Rather than racial animosity, per se, the state’s abuse of power finds its roots instead in the aspect of the human condition known as libido dominandi, and is fostered and encourage by another fundamental aspect of Big Government – lack of true (and equitable) accountability. Different rules, different standards of conduct, and an entitlement culture that insist that because police officers’ jobs are hard and dangerous, they should be allowed more leeway than the rest of society when mistakes or outright misconduct occurs, are the hallmarks of the class prejudice that characterizes all aspects of Big Government. In this context, police are not the only government agents guilty of libido dominandi, but because they are the front-end to the public for enforcement of policy and they are the direct wielders of the state’s violence against its citizens, they are arguably the most egregious violators of the public trust when individual or collective misconduct transpires.

The late great science fiction author Frank Herbert noted that

All governments suffer a recurring problem: Power attracts pathological personalities. It is not that power corrupts but that it is magnetic to the corruptible. Such people have a tendency to become drunk with violence, a condition to which they are quickly addicted.

People such as Al Sharpton and Jesse Jackson make their livings by stoking racial hatred. Without such hate, they would find themselves irrelevant and literally unemployed. But these points are not why their interpretations are inaccurate. These two men are wrong simply because they misinterpret – innocently or not – the praxeology of state actors and the depth of the available evidence. This distinction does not diminish the tragedy of Eric Garner’s death, or the need for justice to be served, but it is critically important to understand if real accountability for the state and its agents are to be ever achieved and sustained.

Thus the solution to all of this is accountability – public and equitable – plain and simple. While many ignorantly salivate at the opportunity to blame Garner for his own death, it is nonetheless clear that he could and maybe should have handled his part in the situation differently/better. But what cannot go ignored is that his arguable mishandling of the situation led to no one else being harmed, while the officers’ mishandling of situation resulted in one more life unnecessarily lost. Garner allegedly broke the law by selling untaxed cigarettes and paid for it with his life. No one can say he was not held accountable, if extremely so. Officer Pantaleo broke the law by assaulting Garner with a chokehold, and subsequently killing him, and he is walking free today. This cannot be the basis for any real definition of equitable accountability.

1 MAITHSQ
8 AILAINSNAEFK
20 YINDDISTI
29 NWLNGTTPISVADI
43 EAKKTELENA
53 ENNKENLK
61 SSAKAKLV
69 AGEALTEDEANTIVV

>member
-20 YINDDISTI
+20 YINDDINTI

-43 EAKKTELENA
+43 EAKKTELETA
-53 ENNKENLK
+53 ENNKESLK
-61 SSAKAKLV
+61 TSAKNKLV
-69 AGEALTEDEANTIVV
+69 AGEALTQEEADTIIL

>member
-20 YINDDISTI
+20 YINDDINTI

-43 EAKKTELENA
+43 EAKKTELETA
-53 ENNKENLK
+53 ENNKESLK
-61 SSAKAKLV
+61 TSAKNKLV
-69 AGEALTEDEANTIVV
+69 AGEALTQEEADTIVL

The nagging reality is that police officers are human beings like anyone else, and are certainly not above human fallacies or inherently magnanimous simply because they wear a state-issued uniform. It is precisely because they are agents of the state, and thus must necessarily wield violence toward the populous in their professional activities, that they must be held accountable publicly when incidences such as this occur. Being publicly held to a high standard of conduct and accountability is the only thing that can foster confidence, credibility, and trust that justice is being served, even when bad things happen as they surely will from time to time even in the best of cases.

I was of the opinion that mandatory body cameras were the answer to most questions of police misconduct, providing a clear means for protecting both the civilian from officer bullying and the officer from frivolous or otherwise unfounded allegations. But in the wake of the decision not to indict Officer Pantaleo in the face of such video evidence, I certainly cannot now be sure that cameras will appreciably make much difference in this environment. Until the people (i.e., juries) stop giving police a disproportional benefit of the doubt and start treating them like everyone else – which is to say, potentially fallible human beings – and examine the evidence objectively and fairly for what it is, there is no indication that these types of incidences will taper anytime soon.

In the end it does not matter why state-sponsored misconduct occurs, at least insofar as a question of accountability is concerned. Pundits who posthumously employ the ad hominem against Garner to justify the grand jury’s lack of indictment, or Panteleo’s actions for that matter, are very much akin to people who blame rape victims for their own assaults. Yes, it is true that potential victims can do many things along the way to avoid finding themselves in situations of victimization, but this point does nothing whatever to alleviate the victimizer’s responsibility, or the onus of accountability for his/her decisions and actions.